The message of a “future of rural Ireland” has been carried by Macra members to government buildings in Dublin today (Wednesday, April 26) after walking 79km through the night.

With “countless blisters and many sore feet” Macra members arrived at the Department of the Taoiseach to submit their list of solutions to the challenges facing youth in rural Ireland.

Over the course of the 16h journey starting in Athy, Co. Kildare, members shared “inspiring” stories of how rural Ireland shaped them and what their wants for the future are, Macra president John Keane said.

Addressing a crowd of approximately 50 members in Dublin, Keane said what is needed now is action, engagement and negotiation.

“Today we have demonstrated, today we have made a point. Today, as an organisation, we have made a stand. Our political representatives are listening – we hope.

“Rural Ireland is dependent on youth – youth will be the future. The future of rural Ireland is dependent on negotiations and engagement with the likes of Macra,” he said.

Taoiseach Leo Varadkar, Minister for Agriculture, Food and the Marine, Charlie McConalogue, and Minister of State at the Department of Agriculture, Food and the Marine (DAFM) Martin Heydon will meet Macra today.

The organisation will be discussing eight main challenges facing rural youth. These are:

  • Access to affordable housing and “cumbersome” housing planning guidelines;
  • “Disjointed and sparce” healthcare services for rural communities;
  • The government’s definition of a “family farm”;
  • “No recognition or engagement” by government on a farming succession scheme;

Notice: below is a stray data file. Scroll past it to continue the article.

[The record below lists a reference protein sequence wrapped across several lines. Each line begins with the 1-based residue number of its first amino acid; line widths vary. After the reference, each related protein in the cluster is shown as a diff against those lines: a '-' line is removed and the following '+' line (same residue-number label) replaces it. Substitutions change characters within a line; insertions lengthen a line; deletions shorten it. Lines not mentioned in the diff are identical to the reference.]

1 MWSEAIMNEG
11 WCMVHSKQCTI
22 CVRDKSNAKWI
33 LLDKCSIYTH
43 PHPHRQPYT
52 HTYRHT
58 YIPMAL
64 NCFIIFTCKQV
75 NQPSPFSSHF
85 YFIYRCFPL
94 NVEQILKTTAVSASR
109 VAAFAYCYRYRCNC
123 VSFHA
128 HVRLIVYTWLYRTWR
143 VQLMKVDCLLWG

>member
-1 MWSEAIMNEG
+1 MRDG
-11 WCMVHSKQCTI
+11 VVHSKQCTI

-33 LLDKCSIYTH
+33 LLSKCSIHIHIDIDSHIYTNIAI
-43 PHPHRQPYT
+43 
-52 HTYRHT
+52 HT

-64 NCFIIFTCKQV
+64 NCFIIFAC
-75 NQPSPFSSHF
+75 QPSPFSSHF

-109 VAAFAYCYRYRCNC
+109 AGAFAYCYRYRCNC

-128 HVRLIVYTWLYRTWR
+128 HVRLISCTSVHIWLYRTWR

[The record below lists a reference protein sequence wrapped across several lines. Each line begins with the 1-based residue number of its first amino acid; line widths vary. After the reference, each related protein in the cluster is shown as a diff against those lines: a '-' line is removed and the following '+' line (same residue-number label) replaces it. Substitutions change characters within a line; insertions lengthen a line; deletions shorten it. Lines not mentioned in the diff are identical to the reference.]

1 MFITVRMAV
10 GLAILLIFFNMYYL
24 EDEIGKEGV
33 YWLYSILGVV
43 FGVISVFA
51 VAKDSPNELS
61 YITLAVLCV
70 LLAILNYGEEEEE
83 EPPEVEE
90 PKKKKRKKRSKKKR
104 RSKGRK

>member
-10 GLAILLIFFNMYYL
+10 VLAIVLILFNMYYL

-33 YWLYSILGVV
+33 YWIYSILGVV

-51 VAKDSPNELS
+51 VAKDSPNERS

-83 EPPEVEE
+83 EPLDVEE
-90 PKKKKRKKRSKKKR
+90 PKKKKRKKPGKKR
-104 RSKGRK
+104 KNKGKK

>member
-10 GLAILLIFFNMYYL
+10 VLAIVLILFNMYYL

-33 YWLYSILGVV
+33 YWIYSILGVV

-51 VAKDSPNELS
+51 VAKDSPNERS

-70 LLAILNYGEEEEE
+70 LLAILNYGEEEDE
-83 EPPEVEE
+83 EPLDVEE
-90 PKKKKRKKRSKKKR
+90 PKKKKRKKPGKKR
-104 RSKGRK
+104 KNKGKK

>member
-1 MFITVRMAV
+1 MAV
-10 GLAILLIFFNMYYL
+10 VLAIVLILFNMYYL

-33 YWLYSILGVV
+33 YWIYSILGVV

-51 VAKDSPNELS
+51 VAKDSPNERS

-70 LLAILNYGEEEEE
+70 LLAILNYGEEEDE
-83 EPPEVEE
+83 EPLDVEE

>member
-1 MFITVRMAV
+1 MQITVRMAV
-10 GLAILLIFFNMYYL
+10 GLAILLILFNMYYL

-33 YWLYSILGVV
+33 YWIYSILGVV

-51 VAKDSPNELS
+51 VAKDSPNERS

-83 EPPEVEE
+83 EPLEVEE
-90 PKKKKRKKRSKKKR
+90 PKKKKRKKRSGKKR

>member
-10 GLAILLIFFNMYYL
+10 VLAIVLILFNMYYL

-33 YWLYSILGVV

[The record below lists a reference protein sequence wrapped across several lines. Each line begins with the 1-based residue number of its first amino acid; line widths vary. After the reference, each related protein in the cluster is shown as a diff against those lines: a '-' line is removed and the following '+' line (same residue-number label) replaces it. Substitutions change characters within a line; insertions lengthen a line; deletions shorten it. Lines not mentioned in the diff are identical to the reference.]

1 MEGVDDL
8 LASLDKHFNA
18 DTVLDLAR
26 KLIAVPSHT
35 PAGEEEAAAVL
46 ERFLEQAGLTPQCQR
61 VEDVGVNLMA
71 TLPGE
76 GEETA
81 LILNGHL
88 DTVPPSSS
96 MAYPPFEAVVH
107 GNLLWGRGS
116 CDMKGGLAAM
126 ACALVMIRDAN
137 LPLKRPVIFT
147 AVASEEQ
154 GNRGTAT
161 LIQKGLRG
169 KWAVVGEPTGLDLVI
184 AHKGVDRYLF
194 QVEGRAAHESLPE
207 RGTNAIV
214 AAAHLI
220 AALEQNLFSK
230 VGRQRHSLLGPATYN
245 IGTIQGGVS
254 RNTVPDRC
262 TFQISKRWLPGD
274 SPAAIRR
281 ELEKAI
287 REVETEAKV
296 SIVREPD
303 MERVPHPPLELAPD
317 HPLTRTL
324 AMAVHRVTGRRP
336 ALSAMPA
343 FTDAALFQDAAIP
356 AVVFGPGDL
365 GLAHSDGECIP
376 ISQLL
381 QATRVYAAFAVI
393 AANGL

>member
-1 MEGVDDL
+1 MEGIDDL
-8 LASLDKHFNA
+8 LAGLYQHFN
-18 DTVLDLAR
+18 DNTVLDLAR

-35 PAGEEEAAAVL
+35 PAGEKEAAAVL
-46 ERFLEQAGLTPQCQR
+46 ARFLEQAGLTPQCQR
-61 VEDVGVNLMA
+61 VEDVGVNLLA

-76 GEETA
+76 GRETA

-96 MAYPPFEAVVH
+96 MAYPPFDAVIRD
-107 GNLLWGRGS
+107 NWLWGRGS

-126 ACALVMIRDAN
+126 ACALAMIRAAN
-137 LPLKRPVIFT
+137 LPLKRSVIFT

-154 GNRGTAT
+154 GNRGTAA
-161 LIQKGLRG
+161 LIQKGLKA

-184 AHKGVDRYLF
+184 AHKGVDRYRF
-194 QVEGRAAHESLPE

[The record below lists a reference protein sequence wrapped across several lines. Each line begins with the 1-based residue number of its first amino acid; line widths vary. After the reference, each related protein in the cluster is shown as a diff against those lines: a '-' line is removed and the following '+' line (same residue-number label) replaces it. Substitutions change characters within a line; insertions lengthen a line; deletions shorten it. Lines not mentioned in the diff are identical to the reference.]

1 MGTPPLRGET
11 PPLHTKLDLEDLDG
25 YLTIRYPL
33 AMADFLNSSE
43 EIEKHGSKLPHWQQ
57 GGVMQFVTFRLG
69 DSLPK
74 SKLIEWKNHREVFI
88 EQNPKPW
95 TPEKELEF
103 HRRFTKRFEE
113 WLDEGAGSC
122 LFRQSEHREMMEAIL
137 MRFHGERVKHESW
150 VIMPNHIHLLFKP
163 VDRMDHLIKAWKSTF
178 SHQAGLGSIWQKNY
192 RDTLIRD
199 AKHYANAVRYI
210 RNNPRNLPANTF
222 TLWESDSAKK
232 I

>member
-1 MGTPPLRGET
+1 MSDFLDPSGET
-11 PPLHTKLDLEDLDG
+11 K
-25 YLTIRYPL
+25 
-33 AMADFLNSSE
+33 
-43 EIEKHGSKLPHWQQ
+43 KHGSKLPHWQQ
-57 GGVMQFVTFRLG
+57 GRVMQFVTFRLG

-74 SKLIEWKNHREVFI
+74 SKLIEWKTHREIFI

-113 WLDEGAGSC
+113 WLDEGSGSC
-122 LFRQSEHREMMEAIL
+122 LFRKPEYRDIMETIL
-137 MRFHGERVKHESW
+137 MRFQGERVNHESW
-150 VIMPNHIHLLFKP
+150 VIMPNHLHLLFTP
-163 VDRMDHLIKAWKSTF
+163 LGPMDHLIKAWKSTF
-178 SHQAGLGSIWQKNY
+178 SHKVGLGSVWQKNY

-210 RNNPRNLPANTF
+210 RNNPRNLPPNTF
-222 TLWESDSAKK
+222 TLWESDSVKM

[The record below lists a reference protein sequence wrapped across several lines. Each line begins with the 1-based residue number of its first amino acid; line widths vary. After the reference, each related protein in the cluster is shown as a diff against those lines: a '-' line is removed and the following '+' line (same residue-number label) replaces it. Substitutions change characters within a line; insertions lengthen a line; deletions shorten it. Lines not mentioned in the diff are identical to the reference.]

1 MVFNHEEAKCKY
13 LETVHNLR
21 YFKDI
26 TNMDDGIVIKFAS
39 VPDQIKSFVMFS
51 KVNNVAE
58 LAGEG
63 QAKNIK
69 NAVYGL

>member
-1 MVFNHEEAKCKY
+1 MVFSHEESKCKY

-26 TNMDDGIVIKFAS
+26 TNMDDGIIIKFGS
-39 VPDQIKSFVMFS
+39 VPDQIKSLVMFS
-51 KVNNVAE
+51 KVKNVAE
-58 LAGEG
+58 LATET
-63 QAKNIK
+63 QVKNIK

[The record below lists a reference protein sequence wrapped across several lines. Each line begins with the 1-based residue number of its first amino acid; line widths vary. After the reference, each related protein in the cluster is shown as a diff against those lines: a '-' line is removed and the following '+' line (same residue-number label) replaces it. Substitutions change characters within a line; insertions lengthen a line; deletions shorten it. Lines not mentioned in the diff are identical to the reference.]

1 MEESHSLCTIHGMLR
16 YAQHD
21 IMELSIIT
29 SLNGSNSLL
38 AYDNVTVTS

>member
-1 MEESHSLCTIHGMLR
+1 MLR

• Lack of planning for the future of rural communities;
  • Imposition of “quotas” on young farmers availing of grant aid support;
  • Lack of public transport for rural Ireland;
  • Proposals to rewet large areas of rural Ireland.

The access to affordable housing and planning is affecting everybody and it is the one fact that is causing the most young people to emigrate, incoming president, Elaine Houlihan said.

Supporting Macra members in Dublin today, Senator Tim Lombard said Marca’s 79km march from Athy to Dublin overnight has been a “very powerful demonstration”.

A Macra member in Dublin today

Stressing the need to ensure that those issues are heard on the floor of the Dáil and the Joint Oireachtas Committee on Agriculture, Food and the Marine, Senator Lombard said:

“If we don’t support these young farmers and young people, we are going to have a huge issue regarding our society and where the agricultural community will go.”

Rural Ireland

Taoiseach Leo Varadkar told the Dáil today that more young farmers are needed in Ireland to lead a “decade of major change” in the agriculture and land-use sector.

Recently published figures show that the population in every county in Ireland is increasing and that unemployment is close to an “all-time low”, the Taoiseach, who claimed that rural Ireland is “doing okay”, said.

He said he can assure that as “long as this government is in office” all of the schemes and tax breaks that exist for young farmers will be protected.

Sinn Féin spokesperson on agriculture and rural development, Deputy Claire Kerrane has described the Taoiseach’s “dismissive” response to the realities facing rural Ireland and fears for its future as “way out of touch”.

“The government has a responsibility to take the concerns of people in rural Ireland seriously, yet we are still waiting for them to step up to the plate and deliver the real change that is needed,” Deputy Kerrane said.